Americans are living lives increasingly isolated from each other, recent research finds. A quarter of Americans now report that they have not a single person to confide in with their most personal troubles, which is more than double the number reported twenty years ago. Overall, Americans report an average of two close confidants, down from three twenty years ago.
One’s spouse remains the single most important confidant in the average American’s life. Nearly 50 percent said their spouse was the only person they could trust with their deepest concerns. While this may seem like a good thing at the surface, in reality it places tremendous pressure on the marital relationship to “work,” and for both spouses to remain emotionally and physically invested in it. If the relationship fails, those without close confidants outside the relationship are left isolated and in danger.
One would think that with our increasingly networked lives, via blogs, IM, email, myspace, and the like, people would be more connected than ever, but that seems not to be the case. A person can have 200 friends on myspace, but no one to talk to when faced with a scary medical situation, for example. Our communications networks are vast, but our messages are trivial and at least one or two steps removed from actually sitting down and talking to someone face-to-face. How many of us email or IM our co-workers rather than walking over to their office? (guilty as charged)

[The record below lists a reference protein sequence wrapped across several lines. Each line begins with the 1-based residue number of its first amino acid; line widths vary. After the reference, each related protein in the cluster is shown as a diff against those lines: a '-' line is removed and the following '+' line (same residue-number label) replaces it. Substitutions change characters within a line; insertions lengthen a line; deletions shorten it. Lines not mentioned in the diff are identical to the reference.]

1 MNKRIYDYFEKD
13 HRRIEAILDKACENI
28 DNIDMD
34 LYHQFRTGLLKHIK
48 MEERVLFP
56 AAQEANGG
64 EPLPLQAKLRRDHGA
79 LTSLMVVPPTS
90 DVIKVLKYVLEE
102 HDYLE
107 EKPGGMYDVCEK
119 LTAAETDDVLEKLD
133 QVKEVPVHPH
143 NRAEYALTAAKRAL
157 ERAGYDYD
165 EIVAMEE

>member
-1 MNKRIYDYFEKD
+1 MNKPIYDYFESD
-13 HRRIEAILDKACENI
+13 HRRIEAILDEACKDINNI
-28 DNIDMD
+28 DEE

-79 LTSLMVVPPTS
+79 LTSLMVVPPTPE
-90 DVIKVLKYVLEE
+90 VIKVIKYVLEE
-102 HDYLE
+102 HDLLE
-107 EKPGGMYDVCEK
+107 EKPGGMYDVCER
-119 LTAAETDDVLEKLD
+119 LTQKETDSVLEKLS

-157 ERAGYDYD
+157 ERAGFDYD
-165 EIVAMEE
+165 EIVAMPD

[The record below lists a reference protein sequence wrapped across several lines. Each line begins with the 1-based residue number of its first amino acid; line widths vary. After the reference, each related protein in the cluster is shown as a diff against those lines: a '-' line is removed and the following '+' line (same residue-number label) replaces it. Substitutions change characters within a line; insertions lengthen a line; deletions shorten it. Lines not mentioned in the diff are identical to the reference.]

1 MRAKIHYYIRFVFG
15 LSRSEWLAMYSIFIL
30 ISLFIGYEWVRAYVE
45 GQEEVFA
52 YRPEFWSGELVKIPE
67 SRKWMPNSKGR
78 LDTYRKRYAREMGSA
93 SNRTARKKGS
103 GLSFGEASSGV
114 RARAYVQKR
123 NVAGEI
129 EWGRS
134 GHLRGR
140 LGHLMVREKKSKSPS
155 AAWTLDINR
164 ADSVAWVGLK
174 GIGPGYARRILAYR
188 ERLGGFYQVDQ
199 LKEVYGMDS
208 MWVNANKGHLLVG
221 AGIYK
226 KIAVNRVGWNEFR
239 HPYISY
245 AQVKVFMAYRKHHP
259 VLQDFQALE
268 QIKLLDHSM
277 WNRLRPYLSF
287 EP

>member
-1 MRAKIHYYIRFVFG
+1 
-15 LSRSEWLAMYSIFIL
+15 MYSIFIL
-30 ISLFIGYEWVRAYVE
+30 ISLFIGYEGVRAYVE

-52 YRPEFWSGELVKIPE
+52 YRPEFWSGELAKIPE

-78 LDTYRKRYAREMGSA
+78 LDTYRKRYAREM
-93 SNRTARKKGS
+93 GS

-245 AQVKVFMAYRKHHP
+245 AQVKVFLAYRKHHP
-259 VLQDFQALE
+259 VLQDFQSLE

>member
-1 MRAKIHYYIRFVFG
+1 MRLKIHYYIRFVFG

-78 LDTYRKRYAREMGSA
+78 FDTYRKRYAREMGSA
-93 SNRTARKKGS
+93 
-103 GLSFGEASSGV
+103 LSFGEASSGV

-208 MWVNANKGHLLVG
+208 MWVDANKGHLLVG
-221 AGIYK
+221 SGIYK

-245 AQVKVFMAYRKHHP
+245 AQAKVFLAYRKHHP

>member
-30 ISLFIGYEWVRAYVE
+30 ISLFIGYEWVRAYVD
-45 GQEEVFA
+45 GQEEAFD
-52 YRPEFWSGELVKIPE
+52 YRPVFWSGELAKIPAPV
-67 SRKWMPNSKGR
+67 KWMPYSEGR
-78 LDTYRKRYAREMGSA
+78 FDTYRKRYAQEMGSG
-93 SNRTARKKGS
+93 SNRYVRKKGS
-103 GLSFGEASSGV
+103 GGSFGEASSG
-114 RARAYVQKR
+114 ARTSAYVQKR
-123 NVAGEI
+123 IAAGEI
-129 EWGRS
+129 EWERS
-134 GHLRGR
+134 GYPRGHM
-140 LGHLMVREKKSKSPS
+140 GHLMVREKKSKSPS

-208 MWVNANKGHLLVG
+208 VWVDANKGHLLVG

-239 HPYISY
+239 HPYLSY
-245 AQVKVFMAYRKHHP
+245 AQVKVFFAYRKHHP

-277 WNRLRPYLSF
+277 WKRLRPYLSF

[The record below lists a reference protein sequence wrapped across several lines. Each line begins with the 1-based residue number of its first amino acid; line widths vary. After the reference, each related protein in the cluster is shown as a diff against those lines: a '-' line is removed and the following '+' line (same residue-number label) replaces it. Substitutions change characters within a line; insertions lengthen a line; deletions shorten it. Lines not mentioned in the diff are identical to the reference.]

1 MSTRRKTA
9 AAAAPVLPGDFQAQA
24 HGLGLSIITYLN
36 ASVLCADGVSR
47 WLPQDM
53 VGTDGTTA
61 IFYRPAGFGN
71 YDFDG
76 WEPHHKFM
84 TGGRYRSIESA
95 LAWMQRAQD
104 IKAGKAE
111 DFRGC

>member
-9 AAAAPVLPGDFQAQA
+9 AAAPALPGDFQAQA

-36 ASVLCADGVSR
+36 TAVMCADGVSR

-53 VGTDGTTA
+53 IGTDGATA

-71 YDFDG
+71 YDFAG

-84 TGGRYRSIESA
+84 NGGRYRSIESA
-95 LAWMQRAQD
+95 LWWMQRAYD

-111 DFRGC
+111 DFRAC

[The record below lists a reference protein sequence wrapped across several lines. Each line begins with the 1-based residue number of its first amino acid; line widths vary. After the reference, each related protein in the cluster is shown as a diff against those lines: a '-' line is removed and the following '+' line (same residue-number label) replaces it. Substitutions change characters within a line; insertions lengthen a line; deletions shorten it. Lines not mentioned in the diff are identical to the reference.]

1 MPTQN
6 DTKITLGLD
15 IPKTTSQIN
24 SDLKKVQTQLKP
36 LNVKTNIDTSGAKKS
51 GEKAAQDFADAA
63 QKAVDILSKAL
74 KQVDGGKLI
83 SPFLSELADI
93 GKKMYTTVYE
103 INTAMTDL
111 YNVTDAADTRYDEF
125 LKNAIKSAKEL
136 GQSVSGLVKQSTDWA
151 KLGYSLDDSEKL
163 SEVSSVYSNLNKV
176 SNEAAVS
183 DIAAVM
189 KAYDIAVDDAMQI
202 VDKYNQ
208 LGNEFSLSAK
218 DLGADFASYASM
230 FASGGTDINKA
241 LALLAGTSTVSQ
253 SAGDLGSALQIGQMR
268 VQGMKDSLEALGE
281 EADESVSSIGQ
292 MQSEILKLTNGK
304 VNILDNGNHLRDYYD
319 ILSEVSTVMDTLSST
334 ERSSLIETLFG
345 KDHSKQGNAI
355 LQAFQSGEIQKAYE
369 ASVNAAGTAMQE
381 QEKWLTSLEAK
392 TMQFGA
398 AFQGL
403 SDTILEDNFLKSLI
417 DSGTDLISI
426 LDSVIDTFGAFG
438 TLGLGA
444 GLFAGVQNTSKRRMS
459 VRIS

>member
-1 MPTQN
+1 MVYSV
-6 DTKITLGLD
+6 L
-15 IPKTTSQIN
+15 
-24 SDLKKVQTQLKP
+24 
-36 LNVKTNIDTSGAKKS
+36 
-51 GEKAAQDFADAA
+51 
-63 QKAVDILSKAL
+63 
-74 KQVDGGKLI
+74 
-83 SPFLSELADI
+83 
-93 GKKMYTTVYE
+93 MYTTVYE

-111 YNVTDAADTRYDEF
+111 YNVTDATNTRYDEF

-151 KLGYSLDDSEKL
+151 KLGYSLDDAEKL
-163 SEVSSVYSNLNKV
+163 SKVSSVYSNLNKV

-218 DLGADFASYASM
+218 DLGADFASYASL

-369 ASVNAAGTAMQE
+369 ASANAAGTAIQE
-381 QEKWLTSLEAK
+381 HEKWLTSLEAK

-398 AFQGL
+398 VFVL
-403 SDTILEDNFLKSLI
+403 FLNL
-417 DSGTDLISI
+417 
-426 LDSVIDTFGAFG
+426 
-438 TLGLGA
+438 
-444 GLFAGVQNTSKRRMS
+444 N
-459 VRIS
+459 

I’m convinced of the paradoxical reality of the “networked but isolated American.” For me, the definitive text on the phenomenon is Robert Putnam’s Bowling Alone, mentioned briefly in the above article. It’s a thick and dragging read on the concept of “social capital,” i.e. the social benefits we derive from interpersonal relationships. Putnam argues that our isolated lives have undercut America’s reserve of social capital, which in aggregate leads to much less pleasant lives (a neighborhood with poor social connections, for example, is not likely to form a Neighborhood Watch and keep crime down). I’m vastly simplifying here, but it’s been 3 or 4 years since I actually read the book.
This is something I’ve thought a lot about lately. I’m probably one of those “networked but isolated” types who has more relationships online than in person. Indeed, as a single person if it wasn’t for my small group Bible study, I might be in that confidant-less 25 percent. So what’s a guy to do? Thank God for those friends he has, and endeavor to get out more. 🙂